We become free by letting go of our limited human perceptions and asking God to help us see others with pure, forgiving love.
I hope the words I offer here will help you look beyond human error to see the true spirit of love within each and every person you encounter.
Sin (Missing the Mark) and Forgiveness (Seeing only Spirit)
This year, I’m amazed to realize how Jesus’ birth and life created a revolutionary understanding of two ideas that had long held many in fear: Sin and Forgiveness.
It turns out that forgiveness is not about pardoning an essentially “sinful person” while still holding on to their misdeeds. No! It’s about seeing the loving essence of each human being, regardless of how they’ve “done wrong” (or, as the Greek definition of sin states, “missed the mark.”)
If there’s one thing Jesus’ life demonstrated, it’s that even though the human body passes on, spiritual death is impossible, Our divine essence is not earth-bound; it’s made of the same God-stuff as Jesus’ spirit. So, let’s choose to live in the freedom of that truth.
What’s going on here on Earth is temporary and limited by our bodies; therefore, we’re not to condemn or judge other’s human frailties and misdeeds. Best that we follow Jesus’ teaching: to love one another as spiritual creations of a loving God.
How to Forgive
I’m not saying this is easy to do; but isn’t this a time of new beginnings? And isn’t it worth it to be at peace and in harmony with others?
- First I have to admit that my human thinking is limited; that there is so very much I can’t understand. For example, as humans, we just don’t comprehend the “why” of suffering and pain. In other words, there is a God, and I’m not it.
- Next, I ask a higher wisdom to guide me to a new interpretation of the behavior I’m labelling as “bad,” and I wait for a new perception to dawn on me. Every time my mind focuses on the person’s imperfections, I ask God to help me to see them as God would. In short, I’m asking to see only the person’s essential goodness, even if they aren’t currently operating from that place. (That’s one definition of forgiveness, according to A Course in Miracles.)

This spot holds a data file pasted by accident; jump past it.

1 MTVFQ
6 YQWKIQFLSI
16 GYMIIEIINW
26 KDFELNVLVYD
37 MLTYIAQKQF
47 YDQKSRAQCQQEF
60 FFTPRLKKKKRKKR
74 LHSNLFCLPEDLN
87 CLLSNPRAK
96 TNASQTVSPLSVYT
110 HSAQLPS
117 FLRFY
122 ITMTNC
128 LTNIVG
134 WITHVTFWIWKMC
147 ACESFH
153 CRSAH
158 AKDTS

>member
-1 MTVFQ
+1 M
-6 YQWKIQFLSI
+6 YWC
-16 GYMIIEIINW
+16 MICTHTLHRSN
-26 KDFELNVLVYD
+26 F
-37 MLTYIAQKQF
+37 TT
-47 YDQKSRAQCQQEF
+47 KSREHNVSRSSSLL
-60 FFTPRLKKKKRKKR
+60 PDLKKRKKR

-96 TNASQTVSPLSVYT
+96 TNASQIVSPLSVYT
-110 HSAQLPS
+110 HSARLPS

- Eventually, I’m able to look beyond the behavior and behold the person’s shining, pure spirit. We’ll know we’ve reached the freedom of forgiveness when we can no longer feel the “heat” of the old emotions, and we recall the past behavior as merely an event.
Now, does this mean I love to be around a person who has hurt me? Or that I have to put up with their unacceptable behavior? No. But, by refusing to harden my heart toward them, and by plugging into God’s wisdom, I’ll be led to the right words and actions for all involved.
And, guess what? Forgiveness is a “two-for!” As I forgive another, I also free my self from judgment and fear, thus receiving what I have given away.
One my favorite spiritual teachers, Richard Rohr, recently wrote, “Scholars have said two-thirds of the teaching of Jesus is, in one form or another, about forgiveness. Forgiveness is simply the religious word for letting go.” Read more from Rohr below; awesome!
Richard Rohr on Forgiveness & Letting Go
Rohr writes, “if you do not transform your pain, you will most assuredly transmit it. Healthy religion on the practical level tells us what to do with our pain—because we will have pain. We can’t avoid it; it’s part of life.”
“If we’re not trained in letting go of it, transforming it, turning crucifixion into resurrection (so to speak), we’ll hand it off to our family, to our children, to our neighborhood, to our nation.
“Letting go helps us fall into a deeper and broader level at which we can always say, ‘It’s okay, it’s all right.’ We know what lasts. We know who we are. And we know we do not want to pass our pain on to our children or the next generation. We want to somehow pass on life.
“This means that the real life has started now. It’s Heaven all the way to Heaven; and it’s Hell all the way to Hell.”
We [can be] “in Heaven now by falling, by letting go, and by trusting and surrendering to this deeper, broader, and better reality that is already available to us.”
We [can be] “in Hell now by wrapping ourselves around our hurts, by over-identifying with and attaching ourselves to our fears, so much so that they become our very identity.
Any chosen state of victimhood is an utter dead end. Once you make that your narrative, it never stops gathering evidence about how you have been wronged by life, by others, and even by God.”
Which Do You Choose: Heaven or Hell?
We CAN choose to let go of past resentments, fears, and judgments so we can see the truth: that every person here is a loving child of God–regardless of whether they’re currently demonstrating that truth. Choose love anyway; focus on strengths rather than faults. You’ll be amazed by the freedom of letting go with forgiveness.
This is the season to make a revolutionary flip in how we think about others: Can we look past their flawed human behavior to the spirit within? Can we do the same for ourselves? Let’s hope so, because happiness depends on it!
Gigi Langer has been sober 34 years, and holds a PhD in Psychological Studies in Education from Stanford University. Formerly crowned the “Queen of Worry,” Gigi resigned her post many years ago and now lives happily in Florida with her husband, Peter and her cat, Murphy.